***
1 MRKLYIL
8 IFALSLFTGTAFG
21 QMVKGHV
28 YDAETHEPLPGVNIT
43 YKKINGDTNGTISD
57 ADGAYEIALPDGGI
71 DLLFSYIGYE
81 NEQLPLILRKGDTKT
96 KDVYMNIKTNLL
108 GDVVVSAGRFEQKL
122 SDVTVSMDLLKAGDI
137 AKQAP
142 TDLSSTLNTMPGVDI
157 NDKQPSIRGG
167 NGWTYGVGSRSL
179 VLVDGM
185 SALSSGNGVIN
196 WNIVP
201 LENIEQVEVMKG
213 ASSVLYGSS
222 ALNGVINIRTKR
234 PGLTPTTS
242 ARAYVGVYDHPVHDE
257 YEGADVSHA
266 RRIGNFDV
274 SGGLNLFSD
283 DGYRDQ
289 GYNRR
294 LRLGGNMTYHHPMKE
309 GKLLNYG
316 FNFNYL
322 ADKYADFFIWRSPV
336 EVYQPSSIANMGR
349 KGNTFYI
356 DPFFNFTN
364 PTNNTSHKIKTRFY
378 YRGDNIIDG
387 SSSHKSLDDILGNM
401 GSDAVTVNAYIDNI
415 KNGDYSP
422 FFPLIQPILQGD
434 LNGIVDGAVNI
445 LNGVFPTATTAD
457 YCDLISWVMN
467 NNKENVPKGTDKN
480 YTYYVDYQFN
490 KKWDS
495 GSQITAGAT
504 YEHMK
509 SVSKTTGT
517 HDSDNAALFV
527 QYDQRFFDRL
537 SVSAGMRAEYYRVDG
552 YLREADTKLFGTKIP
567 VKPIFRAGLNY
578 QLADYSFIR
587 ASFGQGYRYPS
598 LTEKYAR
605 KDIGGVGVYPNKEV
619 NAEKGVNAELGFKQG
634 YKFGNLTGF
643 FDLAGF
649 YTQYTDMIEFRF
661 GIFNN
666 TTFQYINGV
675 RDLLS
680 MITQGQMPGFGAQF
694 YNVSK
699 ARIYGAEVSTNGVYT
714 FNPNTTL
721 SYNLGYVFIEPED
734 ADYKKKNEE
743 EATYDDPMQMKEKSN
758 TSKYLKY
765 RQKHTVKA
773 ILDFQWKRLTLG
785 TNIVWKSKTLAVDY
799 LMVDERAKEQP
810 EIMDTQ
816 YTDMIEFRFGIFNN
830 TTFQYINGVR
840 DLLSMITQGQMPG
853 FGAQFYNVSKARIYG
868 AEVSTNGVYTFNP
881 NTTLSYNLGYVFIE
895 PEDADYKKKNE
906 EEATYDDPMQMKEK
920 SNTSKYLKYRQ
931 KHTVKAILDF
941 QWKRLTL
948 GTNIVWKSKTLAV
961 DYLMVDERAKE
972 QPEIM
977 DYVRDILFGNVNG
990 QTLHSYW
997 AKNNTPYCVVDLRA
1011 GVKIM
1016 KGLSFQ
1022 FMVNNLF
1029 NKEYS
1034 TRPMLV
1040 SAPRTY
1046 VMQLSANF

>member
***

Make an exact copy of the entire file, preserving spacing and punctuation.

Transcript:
1 MRKLYIL
8 IFALSLFTGTAFG
21 QMVKGHV
28 YDAETHEPLPGVNIT
43 YKKINGDTNGTISD
57 ADGAYEIALPDGGI
71 DLLFSYIGYE
81 NEQLPLILRKGDTKT
96 KDVYMNIKTNLL
108 GDVVVSAGRFEQKL
122 SDVTVSMDLLKAGDI
137 AKQAP
142 TDLSSTLNTMPGVDI
157 NDKQPSIRGG
167 NGWTYGVGSRSL
179 VLVDGM
185 SALSSGNGVIN
196 WNIVP
201 LENIEQVEVMKG
213 ASSVLYGSS
222 ALNGVINIRTKR
234 PGLTPTTS
242 ARAYVGVYDHPVHDE
257 YEGADVSHA
266 RRIGNFDV
274 SGGLNLFSD
283 DGYRDQ
289 GYNRR
294 LRLGGNMTYHHPMKE
309 GKLLNYG
316 FNFNYL
322 ADKYADFFIWRSPV
336 EVYQPSSIANMGR
349 KGNTFYI
356 DPFFNFTN
364 PTNNTSHKIKTRFY
378 YRGDNIIDG
387 SSSHKSLDDILGNM
401 GSDAVTVNAYIDNI
415 KNGDYSP
422 FFPLIQPILQGD
434 LNGIVDGAVNI
445 LNGVFPTATTAD
457 YCDLISWVMN
467 NNKENVPKGTDKN
480 YTYYVDYQFN
490 KKWDS
495 GSQITAGAT
504 YEHMK
509 SVSKTTGT
517 HDSDNAALFV
527 QYDQRFFDRL
537 SVSAGMRAEYYRVDG
552 YLREADTKLFGTKIP
567 VKPIFRAGLNY
578 QLADYSFIR
587 ASFGQGYRYPS
598 LTEKYAR
605 KDIGGVGVYPNKEV
619 NAEKGVNAELGFKQG
634 YKFGNLTGF
643 FDLAGF
649 YTQYTDMIEFRF
661 GIFNN
666 TTFQYINGV
675 RDLLS
680 MITQGQMPGFGAQF
694 YNVSK
699 ARIYGAEVSTNGVYT
714 FNPNTTL
721 SYNLGYVFIEPED
734 ADYKKKNEE
743 EATYDDPMQMKEKSN
758 TSKYLKY
765 RQKHTVKA
773 ILDFQWKRLTLG
785 TNIVWKSKTLAVDY
799 LMVDERAKEQP
810 EIMDTQ
816 YTDMIEFRFGIFNN
830 TTFQYINGVR
840 DLLSMITQGQMPG
853 FGAQFYNVSKARIYG
868 AEVSTNGVYTFNP
881 NTTLSYNLGYVFIE
895 PEDADYKKKNE
906 EEATYDDPMQMKEK
920 SNTSKYLKYRQ
931 KHTVKAILDF
941 QWKRLTL
948 GTNIVWKSKTLAV
961 DYLMVDERAKE
972 QPEIM
977 DYVRDILFGNVNG
990 QTLHSYW
997 AKNNTPYCVVDLRA
1011 GVKIM
1016 KGLSFQ
1022 FMVNNLF
1029 NKEYS
1034 TRPMLV
1040 SAPRTY
1046 VMQLSANF

>member